Beginning the battle royale
However, there have been a number of subtle shifts within the app economy that have started to fray at the edges of the big two’s stranglehold of the global economy. First, the global app economy is increasingly being countered by the rise of national app stores. The Chinese market is the most prominent example of this, with major stores from Huawei, Tencent and Xiaomi rivalling — or crushing — the App Store and Google Play.
But with countries like Iran also sporting local stores in response to political circumstances, the extent to which both Google Play and the App Store can claim to reach into the majority of pockets around the world is questionable.
Second, developers are increasingly questioning the extent to which the stores are earning their cut. While 30 percent felt fair in 2008-2011 — when games had a small upfront price tag and distribution was difficult — it increasingly feels out of step with a service driven market. Companies will reasonably argue that such a large amount of money should be directed on day to day running costs like server hire, rather than supporting a company offering a listing service.
Third, and finally, developers and publishers are becoming increasingly uncomfortable with the “walled garden” approach of stores. With players looking to engage with their favorite games across platforms and in a context that suits them, developers across the gaming spectrum do not want to be locked into one place by arbitrary divisions.
While Fortnite’s APK approach is the most obvious example of this on mobile, other publishers are also taking their own route to market. Bethesda, for example, is taking strong steps in this direction. As well as releasing Fallout 76 on PC outside of Steam, it’s directly challenging Sony to drop its ban on the cross-platform play for its card game The Elder Scrolls Legends.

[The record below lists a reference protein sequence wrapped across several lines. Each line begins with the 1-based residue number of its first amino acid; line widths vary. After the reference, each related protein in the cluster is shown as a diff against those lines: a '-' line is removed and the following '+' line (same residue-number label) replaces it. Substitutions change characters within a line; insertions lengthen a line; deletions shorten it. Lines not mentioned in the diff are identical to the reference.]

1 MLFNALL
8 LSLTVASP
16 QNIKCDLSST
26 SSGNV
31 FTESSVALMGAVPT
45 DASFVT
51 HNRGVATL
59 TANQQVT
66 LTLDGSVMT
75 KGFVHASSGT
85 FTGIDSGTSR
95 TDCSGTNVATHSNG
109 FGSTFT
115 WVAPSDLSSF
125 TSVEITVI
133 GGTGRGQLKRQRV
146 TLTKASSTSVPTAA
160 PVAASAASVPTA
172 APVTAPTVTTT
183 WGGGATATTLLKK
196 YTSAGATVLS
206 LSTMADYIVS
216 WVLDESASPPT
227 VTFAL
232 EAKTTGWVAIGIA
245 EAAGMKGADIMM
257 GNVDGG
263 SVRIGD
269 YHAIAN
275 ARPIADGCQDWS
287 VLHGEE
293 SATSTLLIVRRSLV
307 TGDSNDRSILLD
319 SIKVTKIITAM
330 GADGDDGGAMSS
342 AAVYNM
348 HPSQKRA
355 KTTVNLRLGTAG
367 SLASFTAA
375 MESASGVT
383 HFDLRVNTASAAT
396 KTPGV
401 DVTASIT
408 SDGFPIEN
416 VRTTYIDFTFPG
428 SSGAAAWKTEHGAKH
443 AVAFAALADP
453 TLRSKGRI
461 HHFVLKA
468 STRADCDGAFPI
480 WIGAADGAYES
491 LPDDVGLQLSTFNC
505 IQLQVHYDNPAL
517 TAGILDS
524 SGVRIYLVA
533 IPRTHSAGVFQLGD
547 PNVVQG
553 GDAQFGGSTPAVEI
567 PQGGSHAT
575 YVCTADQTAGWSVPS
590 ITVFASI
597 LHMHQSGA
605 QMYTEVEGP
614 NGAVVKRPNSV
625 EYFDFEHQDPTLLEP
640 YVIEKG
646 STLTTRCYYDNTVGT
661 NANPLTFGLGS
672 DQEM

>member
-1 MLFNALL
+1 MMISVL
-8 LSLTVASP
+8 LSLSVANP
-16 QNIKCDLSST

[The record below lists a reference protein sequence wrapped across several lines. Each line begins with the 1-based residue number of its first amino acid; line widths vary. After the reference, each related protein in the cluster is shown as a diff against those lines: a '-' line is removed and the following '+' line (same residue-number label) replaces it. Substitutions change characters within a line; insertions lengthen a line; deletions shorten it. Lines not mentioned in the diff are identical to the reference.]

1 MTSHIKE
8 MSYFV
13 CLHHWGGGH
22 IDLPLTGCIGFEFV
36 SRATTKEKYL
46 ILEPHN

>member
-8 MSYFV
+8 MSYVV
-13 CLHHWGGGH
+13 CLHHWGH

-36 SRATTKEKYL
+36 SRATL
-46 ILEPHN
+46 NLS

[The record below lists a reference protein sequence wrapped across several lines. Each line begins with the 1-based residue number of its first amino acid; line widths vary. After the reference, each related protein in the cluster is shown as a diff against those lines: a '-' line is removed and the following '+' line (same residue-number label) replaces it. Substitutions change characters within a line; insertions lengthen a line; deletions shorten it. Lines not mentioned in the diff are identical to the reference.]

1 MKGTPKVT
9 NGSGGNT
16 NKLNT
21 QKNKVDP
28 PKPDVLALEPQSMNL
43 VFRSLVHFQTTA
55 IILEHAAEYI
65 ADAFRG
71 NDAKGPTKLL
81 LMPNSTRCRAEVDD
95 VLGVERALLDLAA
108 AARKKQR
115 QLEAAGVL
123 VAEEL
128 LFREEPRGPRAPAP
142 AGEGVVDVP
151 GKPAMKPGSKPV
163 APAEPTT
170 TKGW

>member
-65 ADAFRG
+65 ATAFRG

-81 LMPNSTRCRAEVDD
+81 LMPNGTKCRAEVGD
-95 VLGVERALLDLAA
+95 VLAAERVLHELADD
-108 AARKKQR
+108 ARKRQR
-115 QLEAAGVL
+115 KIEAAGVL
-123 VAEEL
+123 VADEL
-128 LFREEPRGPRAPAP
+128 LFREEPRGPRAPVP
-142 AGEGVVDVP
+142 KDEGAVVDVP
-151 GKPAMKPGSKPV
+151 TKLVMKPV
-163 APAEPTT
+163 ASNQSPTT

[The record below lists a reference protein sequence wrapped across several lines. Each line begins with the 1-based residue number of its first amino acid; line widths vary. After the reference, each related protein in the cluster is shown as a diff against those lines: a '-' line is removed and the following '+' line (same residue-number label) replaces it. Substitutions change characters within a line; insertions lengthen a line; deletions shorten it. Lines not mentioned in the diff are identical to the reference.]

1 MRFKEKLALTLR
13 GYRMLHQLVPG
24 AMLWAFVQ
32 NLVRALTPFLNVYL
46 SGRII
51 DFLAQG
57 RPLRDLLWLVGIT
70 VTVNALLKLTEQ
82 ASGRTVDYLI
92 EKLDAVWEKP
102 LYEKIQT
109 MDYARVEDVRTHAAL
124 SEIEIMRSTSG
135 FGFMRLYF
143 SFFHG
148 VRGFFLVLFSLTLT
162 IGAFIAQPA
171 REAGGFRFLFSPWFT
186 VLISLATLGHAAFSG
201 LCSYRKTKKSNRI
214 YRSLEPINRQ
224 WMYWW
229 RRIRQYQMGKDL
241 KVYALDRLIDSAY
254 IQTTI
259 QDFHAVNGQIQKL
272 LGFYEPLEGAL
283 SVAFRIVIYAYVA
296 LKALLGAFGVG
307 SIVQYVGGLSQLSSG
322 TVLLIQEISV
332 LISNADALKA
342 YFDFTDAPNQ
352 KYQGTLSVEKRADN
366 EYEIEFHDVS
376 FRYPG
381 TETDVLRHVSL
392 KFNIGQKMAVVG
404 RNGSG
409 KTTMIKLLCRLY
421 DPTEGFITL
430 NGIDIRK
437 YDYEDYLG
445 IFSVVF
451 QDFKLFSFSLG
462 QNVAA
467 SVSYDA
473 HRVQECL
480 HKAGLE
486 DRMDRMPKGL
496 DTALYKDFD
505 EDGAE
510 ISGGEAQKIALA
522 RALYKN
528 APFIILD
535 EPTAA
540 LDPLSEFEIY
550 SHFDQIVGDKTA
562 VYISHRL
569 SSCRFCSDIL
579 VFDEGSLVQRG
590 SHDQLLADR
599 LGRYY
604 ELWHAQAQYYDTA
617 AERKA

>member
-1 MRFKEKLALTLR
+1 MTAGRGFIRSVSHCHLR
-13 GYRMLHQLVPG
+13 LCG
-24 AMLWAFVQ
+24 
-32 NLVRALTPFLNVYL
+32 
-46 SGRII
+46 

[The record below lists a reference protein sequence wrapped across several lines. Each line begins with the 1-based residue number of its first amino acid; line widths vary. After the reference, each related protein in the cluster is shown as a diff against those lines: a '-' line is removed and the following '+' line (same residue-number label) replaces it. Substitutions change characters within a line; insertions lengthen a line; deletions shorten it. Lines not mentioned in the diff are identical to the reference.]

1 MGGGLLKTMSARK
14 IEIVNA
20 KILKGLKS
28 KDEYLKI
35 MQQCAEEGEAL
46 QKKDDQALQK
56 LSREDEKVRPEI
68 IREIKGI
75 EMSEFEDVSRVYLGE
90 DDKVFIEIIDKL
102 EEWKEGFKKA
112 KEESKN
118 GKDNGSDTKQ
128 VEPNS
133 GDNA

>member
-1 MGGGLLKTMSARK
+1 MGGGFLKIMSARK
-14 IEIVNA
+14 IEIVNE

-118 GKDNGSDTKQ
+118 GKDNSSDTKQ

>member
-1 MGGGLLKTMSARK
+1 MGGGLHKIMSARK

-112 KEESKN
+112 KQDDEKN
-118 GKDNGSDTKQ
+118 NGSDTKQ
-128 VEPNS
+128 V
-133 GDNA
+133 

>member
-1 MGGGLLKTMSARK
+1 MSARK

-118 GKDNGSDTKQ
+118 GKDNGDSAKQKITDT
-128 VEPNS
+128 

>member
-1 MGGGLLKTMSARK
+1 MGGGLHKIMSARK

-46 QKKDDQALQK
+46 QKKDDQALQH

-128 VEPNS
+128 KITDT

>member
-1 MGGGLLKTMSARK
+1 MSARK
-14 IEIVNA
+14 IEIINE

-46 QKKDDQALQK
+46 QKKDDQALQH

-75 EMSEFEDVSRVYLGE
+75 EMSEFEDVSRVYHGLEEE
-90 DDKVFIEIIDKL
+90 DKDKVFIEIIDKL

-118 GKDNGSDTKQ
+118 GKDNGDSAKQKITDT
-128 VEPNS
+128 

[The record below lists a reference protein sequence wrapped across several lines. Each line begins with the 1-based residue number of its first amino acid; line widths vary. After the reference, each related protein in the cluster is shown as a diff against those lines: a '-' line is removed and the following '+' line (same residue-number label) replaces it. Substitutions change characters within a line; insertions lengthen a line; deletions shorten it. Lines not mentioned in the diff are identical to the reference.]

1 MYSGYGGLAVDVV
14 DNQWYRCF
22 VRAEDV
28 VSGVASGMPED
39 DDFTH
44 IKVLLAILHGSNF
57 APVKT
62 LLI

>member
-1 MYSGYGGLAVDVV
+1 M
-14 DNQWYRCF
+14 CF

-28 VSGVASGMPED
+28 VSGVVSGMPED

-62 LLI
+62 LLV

Crucially, the final point is driven by game developers and publishers. While well-funded hardware and software service providers have challenged Apple and Google before, they’ve lacked a flagship title to drive their efforts. However, with Epic driving the agenda forward with one of the biggest games in the industry’s history, both companies must see that it represents a potential threat to their positions.
Time for reform?
So, what can Apple and Google do about this gentle erosion of their position? In some places, both companies have already begun to make positive changes to combat the shift against them. For example, the introduction of subscription as a monetization method — and the decision to lower the revenue share that the stores take from them – has proven a welcome change.
Equally though, that doesn’t feel as if its enough of a shift to deal with the problems outlined above. If enough users do get to grips with sideloading Fortnite in the West, it will encourage other Android stores to aggressively acquire exclusives. And while Apple might see that as a positive, it’d only take a couple of stores to reduce their revenue take to compete in a potentially increasingly competitive sector to draw fire on its own policies.
Therefore I think it’s in the interests of both stores to tweak their approaches to reflect the modern app economy. By being proactive and taking steps to reduce their revenue share or to add a door into the walled gardens, both Apple and Google could easily resolve developer concerns.
Both the App Store and Google Play have had an overwhelmingly positive impact on the mobile games industry over the past decade. But if they want to keep offering that value in the next decade, it may finally be time for reform.